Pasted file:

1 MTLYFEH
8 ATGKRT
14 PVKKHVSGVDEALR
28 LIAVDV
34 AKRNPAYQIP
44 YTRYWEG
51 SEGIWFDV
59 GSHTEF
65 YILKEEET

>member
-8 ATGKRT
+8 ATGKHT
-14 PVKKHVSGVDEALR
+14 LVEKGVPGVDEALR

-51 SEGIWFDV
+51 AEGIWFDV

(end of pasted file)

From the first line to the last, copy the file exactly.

1 MTLYFEH
8 ATGKRT
14 PVKKHVSGVDEALR
28 LIAVDV
34 AKRNPAYQIP
44 YTRYWEG
51 SEGIWFDV
59 GSHTEF
65 YILKEEET

>member
-8 ATGKRT
+8 ATGKHT
-14 PVKKHVSGVDEALR
+14 LVEKGVPGVDEALR

-51 SEGIWFDV
+51 AEGIWFDV